The ideational life-cycle then conceptualizes the medium-term process which ideas undergo from their competition within an ideational vacuum to the emergence of a hegemonic set of ideas which becomes institutionalized and finally their disruption by a destabilizing shock leading to a new ideational vacuum and another life-cycle.

Following the short period of an ideational vacuum and the ideational transfer process an ideational equilibrium is established. This is the state where a certain set of ideas becomes institutionalized in the way that powerful political organizations incorporate it and the ideas slowly disseminate into social thought and action taking on a “rulelike status” (ibid: 10). Thus the ideas’ social power is magnified and in return legitimates again those actors who act in line with to these ideas (ibid: 10f.). Newly emerging polities and politics are consequently designed according to the hegemonic, legitimate ideas in any policy field (ibid: 11). But since human beings, more specifically the policy-elites, are active leaders of these processes it is furthermore reasonable to assume that the promotion of ‘their’ ideas displays a deliberate strategy of current elites to lock-in their preference and create a path-dependency which benefits from the stickiness of institutions and binds future elites and policy decisions to the existing ideational equilibrium (ibid: 11f.).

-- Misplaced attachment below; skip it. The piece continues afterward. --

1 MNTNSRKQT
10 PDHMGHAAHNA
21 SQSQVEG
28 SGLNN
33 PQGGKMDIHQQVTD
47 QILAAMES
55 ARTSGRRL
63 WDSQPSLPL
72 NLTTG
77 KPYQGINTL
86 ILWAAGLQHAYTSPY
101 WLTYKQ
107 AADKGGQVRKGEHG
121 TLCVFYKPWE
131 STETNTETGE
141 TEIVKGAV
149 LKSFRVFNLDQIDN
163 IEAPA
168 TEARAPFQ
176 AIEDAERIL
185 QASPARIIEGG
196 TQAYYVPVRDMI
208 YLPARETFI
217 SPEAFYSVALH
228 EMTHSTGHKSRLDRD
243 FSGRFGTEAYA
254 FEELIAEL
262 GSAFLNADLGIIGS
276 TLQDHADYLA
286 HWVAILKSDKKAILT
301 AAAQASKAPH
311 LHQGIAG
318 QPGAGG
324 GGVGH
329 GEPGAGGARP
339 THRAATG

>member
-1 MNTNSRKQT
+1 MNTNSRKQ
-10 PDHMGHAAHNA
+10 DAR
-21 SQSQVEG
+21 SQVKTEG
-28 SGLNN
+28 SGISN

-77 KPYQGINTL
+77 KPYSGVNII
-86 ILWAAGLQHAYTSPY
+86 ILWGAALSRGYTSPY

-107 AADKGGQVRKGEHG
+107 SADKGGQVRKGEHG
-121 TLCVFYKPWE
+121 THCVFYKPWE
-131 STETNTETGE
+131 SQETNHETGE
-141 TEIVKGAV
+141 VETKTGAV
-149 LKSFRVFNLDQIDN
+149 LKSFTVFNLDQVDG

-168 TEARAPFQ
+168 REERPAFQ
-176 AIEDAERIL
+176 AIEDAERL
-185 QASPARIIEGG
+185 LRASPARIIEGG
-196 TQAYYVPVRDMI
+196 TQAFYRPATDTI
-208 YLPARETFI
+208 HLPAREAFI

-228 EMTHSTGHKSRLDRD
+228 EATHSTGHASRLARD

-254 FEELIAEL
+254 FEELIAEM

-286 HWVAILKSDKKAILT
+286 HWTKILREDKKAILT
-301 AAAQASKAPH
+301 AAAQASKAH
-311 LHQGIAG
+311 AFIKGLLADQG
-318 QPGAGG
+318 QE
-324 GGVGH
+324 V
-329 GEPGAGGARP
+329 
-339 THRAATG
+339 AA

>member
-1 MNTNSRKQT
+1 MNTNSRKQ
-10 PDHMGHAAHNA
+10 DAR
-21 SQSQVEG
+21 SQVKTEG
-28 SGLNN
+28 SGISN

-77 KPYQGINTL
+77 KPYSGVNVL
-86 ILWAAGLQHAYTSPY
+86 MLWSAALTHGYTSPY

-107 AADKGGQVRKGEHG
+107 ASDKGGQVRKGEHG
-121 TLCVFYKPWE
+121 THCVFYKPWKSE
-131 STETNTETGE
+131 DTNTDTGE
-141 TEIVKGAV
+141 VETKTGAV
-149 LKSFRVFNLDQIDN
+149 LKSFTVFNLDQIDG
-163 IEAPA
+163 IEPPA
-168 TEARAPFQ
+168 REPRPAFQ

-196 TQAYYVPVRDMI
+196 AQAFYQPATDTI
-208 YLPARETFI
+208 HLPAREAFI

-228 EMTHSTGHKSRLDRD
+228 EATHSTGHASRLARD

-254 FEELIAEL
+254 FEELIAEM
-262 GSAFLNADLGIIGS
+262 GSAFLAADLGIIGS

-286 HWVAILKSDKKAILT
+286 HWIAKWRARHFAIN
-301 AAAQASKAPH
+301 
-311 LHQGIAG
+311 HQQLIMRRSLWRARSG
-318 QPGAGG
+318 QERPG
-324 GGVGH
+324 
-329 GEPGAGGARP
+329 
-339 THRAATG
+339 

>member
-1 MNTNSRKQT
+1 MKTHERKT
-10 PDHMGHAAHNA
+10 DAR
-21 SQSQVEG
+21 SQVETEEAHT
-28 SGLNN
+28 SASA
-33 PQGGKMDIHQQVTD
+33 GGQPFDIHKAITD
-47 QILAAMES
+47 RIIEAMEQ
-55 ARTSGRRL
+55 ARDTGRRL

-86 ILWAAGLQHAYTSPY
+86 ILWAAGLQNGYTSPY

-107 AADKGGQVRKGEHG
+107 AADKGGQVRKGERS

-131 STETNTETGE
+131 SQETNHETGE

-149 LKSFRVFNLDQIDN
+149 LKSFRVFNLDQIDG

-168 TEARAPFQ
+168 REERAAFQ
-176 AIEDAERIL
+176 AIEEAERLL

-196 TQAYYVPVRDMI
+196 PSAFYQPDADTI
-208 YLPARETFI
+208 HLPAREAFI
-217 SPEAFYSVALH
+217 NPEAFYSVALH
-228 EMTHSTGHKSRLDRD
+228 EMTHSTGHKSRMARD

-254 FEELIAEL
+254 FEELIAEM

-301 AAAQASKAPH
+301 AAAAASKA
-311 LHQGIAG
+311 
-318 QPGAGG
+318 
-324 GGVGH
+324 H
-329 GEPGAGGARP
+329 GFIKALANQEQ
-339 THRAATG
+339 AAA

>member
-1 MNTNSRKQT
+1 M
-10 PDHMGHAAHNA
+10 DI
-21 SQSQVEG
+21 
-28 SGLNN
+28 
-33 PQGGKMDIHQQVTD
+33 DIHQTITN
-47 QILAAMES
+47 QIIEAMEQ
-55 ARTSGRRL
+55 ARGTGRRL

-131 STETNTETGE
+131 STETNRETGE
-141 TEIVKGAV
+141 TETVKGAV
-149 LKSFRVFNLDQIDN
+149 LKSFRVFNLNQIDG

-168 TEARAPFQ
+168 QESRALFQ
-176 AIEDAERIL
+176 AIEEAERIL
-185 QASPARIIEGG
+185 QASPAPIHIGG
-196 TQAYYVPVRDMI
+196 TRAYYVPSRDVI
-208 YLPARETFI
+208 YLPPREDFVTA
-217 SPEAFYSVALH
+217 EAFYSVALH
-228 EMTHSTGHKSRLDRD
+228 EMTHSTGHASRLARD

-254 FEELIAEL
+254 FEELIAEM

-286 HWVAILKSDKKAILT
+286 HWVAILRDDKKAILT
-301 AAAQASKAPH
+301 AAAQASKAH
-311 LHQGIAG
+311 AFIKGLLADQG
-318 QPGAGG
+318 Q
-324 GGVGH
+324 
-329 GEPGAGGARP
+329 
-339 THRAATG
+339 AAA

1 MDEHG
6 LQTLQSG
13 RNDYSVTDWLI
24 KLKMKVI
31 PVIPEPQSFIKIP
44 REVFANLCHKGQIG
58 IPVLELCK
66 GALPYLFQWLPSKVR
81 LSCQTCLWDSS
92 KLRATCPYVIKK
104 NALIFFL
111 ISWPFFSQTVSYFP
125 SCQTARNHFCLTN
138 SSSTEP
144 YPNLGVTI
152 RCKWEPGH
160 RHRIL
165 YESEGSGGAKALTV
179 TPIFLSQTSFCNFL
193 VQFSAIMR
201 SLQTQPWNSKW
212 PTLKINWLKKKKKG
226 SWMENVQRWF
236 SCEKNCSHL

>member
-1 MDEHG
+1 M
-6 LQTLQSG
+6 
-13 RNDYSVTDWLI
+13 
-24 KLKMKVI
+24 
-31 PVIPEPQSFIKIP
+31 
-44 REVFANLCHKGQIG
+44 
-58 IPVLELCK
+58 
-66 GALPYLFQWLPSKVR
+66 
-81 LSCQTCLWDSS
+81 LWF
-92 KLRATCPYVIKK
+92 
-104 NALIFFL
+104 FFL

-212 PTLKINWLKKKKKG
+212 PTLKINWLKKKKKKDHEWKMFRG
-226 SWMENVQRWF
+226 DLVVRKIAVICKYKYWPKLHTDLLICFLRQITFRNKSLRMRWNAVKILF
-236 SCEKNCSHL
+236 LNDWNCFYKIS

Excerpt out of 17 pages


Macro-economic policy-making from European Coal and Steel Community to euro crisis
The role of ideas in constructing the European economic integration process
Tallinn University  (Institute for Political Science and Governance)
Construction of Europe
Catalog Number
ISBN (eBook)
ISBN (Book)
File size
598 KB
Europäische Integration, Europäische Union, Wirtschaftliche/Ökonomische Integration, Politische Elite, Ideen, Kontruktivismus
Quote paper
Marius Eckert (Author), 2013, Macro-economic policy-making from European Coal and Steel Community to euro crisis, Munich, GRIN Verlag,